Publisher's Weekly Review

Levitin (The Singing Mountain) handily combines futuristic science fiction and late-medieval Jewish history in a story reminiscent of Lois Lowry's The Giver. In the year 2407, societal tranquillity is maintained by ample servings of serotonin drinks to the genetically engineered population and by careful monitoring to suppress all expressions of individuality or creativity. When the boy Gemm 16884 somehow feels moved to make music, an extinguished art, he is given a choice between being "recycled" (killed) or sent into virtual reality to experience the bad old days as a cure for his deviant desires. Opting for the latter, he finds himself living as Johannes, the 16-year-old son of a Jewish moneylender in 1348 Strasbourg. In steadily more harrowing chapters, Levitin shows a thickening climate of anti-Semitism. As the bubonic plague spreads from the ports of Sicily across Europe, the Jews are accused of poisoning the water supply; whole communities of Jews are massacred. Will Gemm's experience as Johannes deaden his craving for art? That everything about the plot seems inevitable, from Johannes's dreadful martyrdom to Gemm's last-page embrace of humanism, only magnifies the tension: much of the horror of Johannes's plight, for example, comes from the audience's superior awareness of Johannes's certain doom. The author pulls off a nifty feat--she makes a low point in human history the prelude to a crescendo of idealism. Ages 10-up. (Apr.) (c) Copyright PWxyz, LLC. All rights reserved

School Library Journal Review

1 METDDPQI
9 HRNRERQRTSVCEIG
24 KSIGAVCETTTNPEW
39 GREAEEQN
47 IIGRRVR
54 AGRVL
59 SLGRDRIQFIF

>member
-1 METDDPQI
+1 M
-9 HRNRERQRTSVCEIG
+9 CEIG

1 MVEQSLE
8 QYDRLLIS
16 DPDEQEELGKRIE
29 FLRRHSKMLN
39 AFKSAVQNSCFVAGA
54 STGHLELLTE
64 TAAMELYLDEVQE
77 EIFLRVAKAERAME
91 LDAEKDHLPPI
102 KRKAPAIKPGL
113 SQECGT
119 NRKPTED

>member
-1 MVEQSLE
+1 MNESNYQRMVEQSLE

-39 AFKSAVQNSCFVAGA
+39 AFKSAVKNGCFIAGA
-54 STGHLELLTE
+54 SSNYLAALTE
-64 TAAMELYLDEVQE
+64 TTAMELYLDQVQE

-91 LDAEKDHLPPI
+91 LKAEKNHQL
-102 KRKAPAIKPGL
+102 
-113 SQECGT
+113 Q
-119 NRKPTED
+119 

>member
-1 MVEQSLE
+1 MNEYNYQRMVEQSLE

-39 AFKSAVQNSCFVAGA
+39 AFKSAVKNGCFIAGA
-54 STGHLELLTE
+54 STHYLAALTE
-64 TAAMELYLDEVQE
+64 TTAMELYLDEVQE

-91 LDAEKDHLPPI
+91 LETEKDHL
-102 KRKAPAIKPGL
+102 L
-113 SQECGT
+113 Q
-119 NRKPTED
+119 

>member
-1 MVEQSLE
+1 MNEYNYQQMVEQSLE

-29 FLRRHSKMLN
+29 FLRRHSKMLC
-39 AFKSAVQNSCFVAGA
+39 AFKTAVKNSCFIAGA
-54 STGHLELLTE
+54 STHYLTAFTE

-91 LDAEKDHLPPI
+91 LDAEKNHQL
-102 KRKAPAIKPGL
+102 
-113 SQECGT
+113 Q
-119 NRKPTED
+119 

Gr 7-10-Johannes is the 16-year-old son of a moneylender in Strasbourg in 1348. He loves his family, his music, and the butcher's daughter. However, it is difficult to be a Jew in Europe, for discrimination is rampant. Now people are talking of a terrible pestilence that strikes men down, turns them black, and knows no cure but death. As the plague sweeps Europe, it is the Jews who are blamed for poisoning the waters and spreading the disease. Johannes's tragic story is also the story of Gemm 16884, a 16-year-old living in the United Social Alliance, a futuristic society in which "Conformity begets Harmony begets Tranquillity begets Peace begets Universal Good." But Gemm has been having strange dreams and hearing music, strictly forbidden. The Elders believe that transporting Gemm to Strasbourg to suffer the horrors that Johannes endured will cure his love of music forever. But the cure itself is so misguided that it actually backfires, causing Gemm to return with renewed passion and the conviction to change his world. Readers will be fascinated with Gemm's world, where people wear colored silk masks to represent conformity, everybody has a twin, and sex as we know it is a thing of the past. However, the music metaphor does not ring true, and the dissonance of the two worlds is often more disruptive than provocative.-Barbara Auerbach, Brooklyn Public Library, NY (c) Copyright 2010. Library Journals LLC, a wholly owned subsidiary of Media Source, Inc. No redistribution permitted.